Students, an Ocean Apart, Study Drama and the Plague
College of Arts & Sciences
Adam Versényi works in his office, with a blurred effect around him.
An international online course connects students from three universities to explore how theater-makers can adapt, recover and thrive amid the COVID-19 pandemic.
The first page of the syllabus for Adam Versényi’s undergraduate international theater course features this 1933 quote from French artist Antonin Artaud:
“If the essential theatre is like the plague, it is not because it is contagious, but because like the plague it is the revelation, the bringing forth.”
Versényi, chair of the College’s department of dramatic art and a dramaturg for PlayMakers Repertory Company, is teaching a spring Collaborative Online International Learning (COIL) course, “Theatre and the Pandemic, Theatre After the Pandemic.” His collaborators include Patrick Lonergan of the National University of Ireland in Galway and Kurt Taroff of Queen’s University in Belfast.
In the 2020-2021 academic year, UNC-Chapel Hill faculty are teaching 19 COIL courses in partnership with universities in 12 countries.
Artaud was bemoaning the fact that theater had become largely moribund and repetitious, Versényi said.
“He was looking for a kind of theater that would be visceral, that would affect people through the skin,” Versényi said. “Artaud was talking about theater as a punch to the gut, a physical and emotional response rather than a detached, cool intellectual response.”
Throughout the course of the semester, students are hearing from guest artists who are making new work in new ways. They are also examining case studies from theater history, including Shakespeare’s reaction to the plague.
Lonergan said the course is forging connections with students in Chapel Hill but also bringing students from two parts of Ireland together.
“This COIL program gives students the chance to learn about each other and to see that we have a lot in common, but there are also differences,” he said. “We’re excited to see how our students grow by working together.”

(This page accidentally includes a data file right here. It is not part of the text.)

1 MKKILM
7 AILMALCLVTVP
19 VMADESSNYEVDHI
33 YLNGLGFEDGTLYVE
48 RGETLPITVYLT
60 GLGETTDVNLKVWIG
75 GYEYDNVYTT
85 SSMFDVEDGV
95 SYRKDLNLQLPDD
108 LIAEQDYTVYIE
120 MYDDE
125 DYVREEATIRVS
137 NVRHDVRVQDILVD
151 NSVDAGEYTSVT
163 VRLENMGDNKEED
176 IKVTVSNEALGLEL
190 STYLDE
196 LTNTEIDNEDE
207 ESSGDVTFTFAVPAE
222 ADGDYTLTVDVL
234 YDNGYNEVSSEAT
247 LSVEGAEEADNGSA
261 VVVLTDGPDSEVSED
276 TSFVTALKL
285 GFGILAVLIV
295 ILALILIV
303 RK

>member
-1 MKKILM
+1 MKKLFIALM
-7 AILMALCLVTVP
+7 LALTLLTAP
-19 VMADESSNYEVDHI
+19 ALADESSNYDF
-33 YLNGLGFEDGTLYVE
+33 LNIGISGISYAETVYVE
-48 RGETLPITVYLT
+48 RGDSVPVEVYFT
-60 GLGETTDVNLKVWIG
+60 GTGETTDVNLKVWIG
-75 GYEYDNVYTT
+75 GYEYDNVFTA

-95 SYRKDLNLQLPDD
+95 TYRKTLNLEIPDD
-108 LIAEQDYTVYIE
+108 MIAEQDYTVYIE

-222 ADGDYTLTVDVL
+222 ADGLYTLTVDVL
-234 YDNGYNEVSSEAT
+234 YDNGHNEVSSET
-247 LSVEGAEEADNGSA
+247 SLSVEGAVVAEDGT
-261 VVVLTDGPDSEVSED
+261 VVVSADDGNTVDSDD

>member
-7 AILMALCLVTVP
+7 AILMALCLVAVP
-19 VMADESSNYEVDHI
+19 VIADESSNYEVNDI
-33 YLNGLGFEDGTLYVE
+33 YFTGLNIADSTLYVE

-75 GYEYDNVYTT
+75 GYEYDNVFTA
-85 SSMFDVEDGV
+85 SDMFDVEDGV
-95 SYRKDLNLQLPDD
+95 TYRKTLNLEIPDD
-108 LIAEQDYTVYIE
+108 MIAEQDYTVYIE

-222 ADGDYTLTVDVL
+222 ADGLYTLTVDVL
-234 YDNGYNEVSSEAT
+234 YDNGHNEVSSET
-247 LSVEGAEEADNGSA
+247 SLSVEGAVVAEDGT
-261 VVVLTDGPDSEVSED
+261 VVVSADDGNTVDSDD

The UNC cohort meets on Mondays, and the three universities come together on Wednesdays each week. Early on, students were paired with classmates and challenged to interview each other, then perform what the idea of “home” meant to their partners.
Alice Knight, a first-year student from Boone, North Carolina, said the exercise highlighted how students share “a similar hope for the future.” She said she has enjoyed hearing from artistic directors from Big Telly Theatre Company (Northern Ireland), Druid Theatre (Galway) and The Cherry Arts (Ithaca, New York).
“Feargal Hynes of Druid Theatre explained the company’s ‘local global’ focus, highlighting how they perform internationally but also tour their professional productions to rural parts of Ireland,” Knight said. “Learning from such speakers in the same Zoom room as our Irish cohorts is great because I’m able to glean their perspective on the material by listening to their questions and ideas.”
At the end of class, students will develop collaborative online performances.
“The idea is for them to create something based upon what they’ve been learning in the course,” Versényi said. “Obviously, the huge thing that we lack in the virtual space is that sense of a communal experience. You can create a sense of interconnectivity to a certain extent, but it is by no means the same as live theater. … Given that, how do you create something that is true to that sense of theatricality and that makes use of the medium?”
Both Versényi and Lonergan said it was important, via the course title, to focus not only on what’s happening to theater now, but what artists will take forward.
“The pandemic has operated as a kind of truth serum upon our societies. … That ‘moment of truth’ allows us to think about our future,” Lonergan said. “Artists everywhere are using this time to devise new ways of making art. The years ahead will be challenging, but theater shows us that we are most resilient when we work together.”